Avedis mentioned a name, Soghomon Tehlirian, who owned a shop in Trebizon. He worked for Tehlirian and later highlighted this name since Tehlirian would later become a national hero for assassinating Talat Pasha in Berlin. However, the editor added a footnote and argues that Tehlirian reportedly lived in Tiflis after his escape from the Ottoman Empire during the World War I and his stay in Trebizon could not be confirmed.
Another journey started after Trebizon became unsafe. This time Avedis and family members travelled to Batum, which was considered safer, also under Russian control. From Batum they continued to Tiflis where many Armenian refugees lived. In Tiflis, Avedis, along with his brother and sister, attended a Mekhitarian school. The head teacher wanted to keep Avedis and his sister there. However, Avedis’s mother did not agree, as she wanted to go to her husband in America. However, it was not easy to go to America, because the route was becoming more dangerous each day. She decided to travel into Russia and they walked to Armavir, a northern Caucasus city in Russia. They remained there for two years, until the fighting between the Bolsheviks and the Red Army created chaos in the city. They left and headed to Stavropol.
Here, Avedis criticizes Russia for changing its policies and leaving Armenians alone to defend themselves. The Imperial Russian Army was supposed to protect the Armenians, but instead they abandoned them against the invading Turks. Thus, Avedis reflected that Armenians were not only disappointed with the Turks, but also with the Russians.
Avedis and his family’s endless struggle to survive continued when they reached Constantinople in 1920. After a year’s stay, they approached a relief organization, Near East Relief, to help them in arranging their trip to America. They received passports in 1921 and travelled to America to unite with their father.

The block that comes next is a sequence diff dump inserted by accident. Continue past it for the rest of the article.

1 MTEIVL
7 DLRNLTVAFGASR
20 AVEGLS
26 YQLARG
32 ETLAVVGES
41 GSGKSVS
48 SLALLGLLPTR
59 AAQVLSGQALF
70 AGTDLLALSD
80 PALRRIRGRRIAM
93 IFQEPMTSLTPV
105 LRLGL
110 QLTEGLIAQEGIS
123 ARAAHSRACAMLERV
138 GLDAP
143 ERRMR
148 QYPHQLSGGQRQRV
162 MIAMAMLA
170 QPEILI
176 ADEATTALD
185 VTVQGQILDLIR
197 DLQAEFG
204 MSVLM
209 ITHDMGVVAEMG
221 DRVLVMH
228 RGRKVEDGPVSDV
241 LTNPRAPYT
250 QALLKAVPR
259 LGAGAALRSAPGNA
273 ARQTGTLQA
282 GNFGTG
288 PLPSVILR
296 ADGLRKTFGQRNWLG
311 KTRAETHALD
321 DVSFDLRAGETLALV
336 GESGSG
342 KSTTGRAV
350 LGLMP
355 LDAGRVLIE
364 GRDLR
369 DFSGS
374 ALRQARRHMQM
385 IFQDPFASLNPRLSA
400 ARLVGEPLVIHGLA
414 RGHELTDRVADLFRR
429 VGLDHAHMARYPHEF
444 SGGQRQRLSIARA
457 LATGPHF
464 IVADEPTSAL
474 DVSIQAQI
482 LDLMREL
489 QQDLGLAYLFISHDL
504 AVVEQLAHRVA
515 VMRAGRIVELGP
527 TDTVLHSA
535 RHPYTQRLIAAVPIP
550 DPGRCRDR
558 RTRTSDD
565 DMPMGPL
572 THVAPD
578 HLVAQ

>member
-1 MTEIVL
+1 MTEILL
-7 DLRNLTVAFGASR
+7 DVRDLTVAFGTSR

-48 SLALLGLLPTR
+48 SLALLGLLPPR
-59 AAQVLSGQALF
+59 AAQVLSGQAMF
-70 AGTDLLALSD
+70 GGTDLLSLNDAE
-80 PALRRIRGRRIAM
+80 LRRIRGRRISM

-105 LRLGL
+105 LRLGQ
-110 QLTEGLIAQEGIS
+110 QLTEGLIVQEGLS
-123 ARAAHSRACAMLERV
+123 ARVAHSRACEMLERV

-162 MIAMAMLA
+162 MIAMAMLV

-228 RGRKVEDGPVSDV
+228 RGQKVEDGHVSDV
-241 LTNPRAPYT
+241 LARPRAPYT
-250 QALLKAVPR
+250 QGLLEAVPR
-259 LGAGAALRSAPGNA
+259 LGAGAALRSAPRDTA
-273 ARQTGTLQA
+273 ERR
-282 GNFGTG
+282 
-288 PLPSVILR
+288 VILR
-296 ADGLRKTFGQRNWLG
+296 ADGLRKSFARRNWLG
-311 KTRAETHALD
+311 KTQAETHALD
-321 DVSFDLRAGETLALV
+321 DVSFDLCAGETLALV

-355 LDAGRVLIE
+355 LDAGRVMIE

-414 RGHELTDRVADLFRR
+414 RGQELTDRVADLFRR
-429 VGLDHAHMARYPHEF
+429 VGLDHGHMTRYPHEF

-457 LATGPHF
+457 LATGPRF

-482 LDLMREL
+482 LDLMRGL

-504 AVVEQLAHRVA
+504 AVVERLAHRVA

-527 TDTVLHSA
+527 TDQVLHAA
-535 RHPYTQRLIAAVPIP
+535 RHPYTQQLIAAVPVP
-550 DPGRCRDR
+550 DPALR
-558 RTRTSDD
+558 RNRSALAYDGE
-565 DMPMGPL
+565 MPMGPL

Life in the New World: America
After a horrific journey, which took six years, Avedis and his family reached America where Avedis’s father met them. Avedis describes the home in which they live in New York. Although it was not an easy start in terms of adapting to this new country, learning a new language and the difficulties at school, he never complains about them. Besides, their father, Avedis and his brother started work and they began their own business. They bought a house for themselves and met other Armenians from their hometown. Avedis ends his memoir in a cheerful tone but it is inevitable to hear his touching words “The past was buried but could never be forgotten.”
“Avedis’s Story” is not a diary, written during or just after the genocide. Avedis recorded his memories when he was 65, and this enabled him to add the knowledge he gained through his readings afterwards and provided some historical background context. Therefore, the book is not only portraying the horrific story of an Armenian boy, but also the political conflicts and encounters of the period. Although memoirs are generally subjective, in Avedis’s case, it is possible to see the bigger picture with objective arguments. As the editor remarks in the introduction, Avedis, throughout his life, thought about the events he and his family had experienced. He studied history by himself to understand why Armenians in the Ottoman Empire suffered and he investigated the reasons for it by considering some other historical cases such as those involving native Americans, African Americans or European Jews.
Avedis’ s observations combined with his memories are invaluable for historians, because he explains his life experiences by also providing a historical background. The reader learns about ordinary village life of Armenians under the Ottoman Empire, with the contrast of peace and discrimination; it discusses the impact of World War I on the cities Avedis had to traverse. Furthermore, the book holds lessons for future policy makers dealing with Turks-Armenian relations. For example, Avedis describes how he beat two innocent Turkish boys to take revenge on Turks for his own misfortunes, and he expresses his own regret for his actions. He concludes his self-criticism by reflecting, “Armenians must ask for justice for the misdeeds of the past, not take revenge.”
• Kubra Uygur is a PhD student in Ottoman & Byzantine and Modern Greek Studies (University of Birmingham)